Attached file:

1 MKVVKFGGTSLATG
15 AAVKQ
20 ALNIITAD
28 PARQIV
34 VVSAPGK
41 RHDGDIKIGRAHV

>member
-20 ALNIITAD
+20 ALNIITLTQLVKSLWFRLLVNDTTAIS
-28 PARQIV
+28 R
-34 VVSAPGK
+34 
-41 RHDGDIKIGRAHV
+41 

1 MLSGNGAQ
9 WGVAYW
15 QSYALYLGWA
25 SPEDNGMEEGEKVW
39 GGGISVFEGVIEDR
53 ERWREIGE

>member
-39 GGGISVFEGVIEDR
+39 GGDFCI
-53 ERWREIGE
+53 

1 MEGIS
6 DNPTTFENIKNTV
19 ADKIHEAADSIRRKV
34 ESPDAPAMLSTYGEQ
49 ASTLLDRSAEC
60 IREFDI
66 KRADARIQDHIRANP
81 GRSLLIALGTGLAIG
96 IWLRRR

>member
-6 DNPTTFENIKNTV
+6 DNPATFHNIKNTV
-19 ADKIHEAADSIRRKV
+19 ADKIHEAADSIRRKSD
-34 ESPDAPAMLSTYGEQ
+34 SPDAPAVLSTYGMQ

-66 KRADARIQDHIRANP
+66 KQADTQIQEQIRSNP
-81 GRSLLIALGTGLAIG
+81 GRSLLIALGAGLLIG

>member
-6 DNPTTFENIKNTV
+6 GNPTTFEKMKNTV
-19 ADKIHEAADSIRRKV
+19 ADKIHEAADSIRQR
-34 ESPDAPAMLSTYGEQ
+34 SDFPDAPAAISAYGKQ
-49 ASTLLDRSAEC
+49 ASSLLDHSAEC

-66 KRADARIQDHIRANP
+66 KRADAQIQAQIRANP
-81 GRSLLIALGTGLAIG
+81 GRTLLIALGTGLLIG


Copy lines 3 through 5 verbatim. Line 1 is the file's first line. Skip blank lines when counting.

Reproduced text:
20 ALNIITAD
28 PARQIV
34 VVSAPGK